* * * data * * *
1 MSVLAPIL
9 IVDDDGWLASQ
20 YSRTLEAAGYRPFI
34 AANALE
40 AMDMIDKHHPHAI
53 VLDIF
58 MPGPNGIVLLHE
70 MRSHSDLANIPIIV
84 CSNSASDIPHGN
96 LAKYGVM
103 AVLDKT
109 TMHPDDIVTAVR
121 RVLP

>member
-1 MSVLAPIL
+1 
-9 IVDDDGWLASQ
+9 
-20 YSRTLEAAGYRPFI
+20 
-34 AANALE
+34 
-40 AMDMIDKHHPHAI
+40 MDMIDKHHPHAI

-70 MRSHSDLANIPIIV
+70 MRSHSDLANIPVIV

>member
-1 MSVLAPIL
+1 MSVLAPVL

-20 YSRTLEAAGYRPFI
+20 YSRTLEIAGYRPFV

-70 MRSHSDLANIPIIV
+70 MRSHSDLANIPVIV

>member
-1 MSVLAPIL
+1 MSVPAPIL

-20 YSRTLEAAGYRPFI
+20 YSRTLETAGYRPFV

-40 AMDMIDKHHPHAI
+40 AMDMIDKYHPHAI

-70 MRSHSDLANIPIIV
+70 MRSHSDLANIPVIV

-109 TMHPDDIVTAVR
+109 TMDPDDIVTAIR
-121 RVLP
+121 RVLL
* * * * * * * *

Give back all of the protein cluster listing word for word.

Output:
1 MSVLAPIL
9 IVDDDGWLASQ
20 YSRTLEAAGYRPFI
34 AANALE
40 AMDMIDKHHPHAI
53 VLDIF
58 MPGPNGIVLLHE
70 MRSHSDLANIPIIV
84 CSNSASDIPHGN
96 LAKYGVM
103 AVLDKT
109 TMHPDDIVTAVR
121 RVLP

>member
-1 MSVLAPIL
+1 
-9 IVDDDGWLASQ
+9 
-20 YSRTLEAAGYRPFI
+20 
-34 AANALE
+34 
-40 AMDMIDKHHPHAI
+40 MDMIDKHHPHAI

-70 MRSHSDLANIPIIV
+70 MRSHSDLANIPVIV

>member
-1 MSVLAPIL
+1 MSVLAPVL

-20 YSRTLEAAGYRPFI
+20 YSRTLEIAGYRPFV

-70 MRSHSDLANIPIIV
+70 MRSHSDLANIPVIV

>member
-1 MSVLAPIL
+1 MSVPAPIL

-20 YSRTLEAAGYRPFI
+20 YSRTLETAGYRPFV

-40 AMDMIDKHHPHAI
+40 AMDMIDKYHPHAI

-70 MRSHSDLANIPIIV
+70 MRSHSDLANIPVIV

-109 TMHPDDIVTAVR
+109 TMDPDDIVTAIR
-121 RVLP
+121 RVLL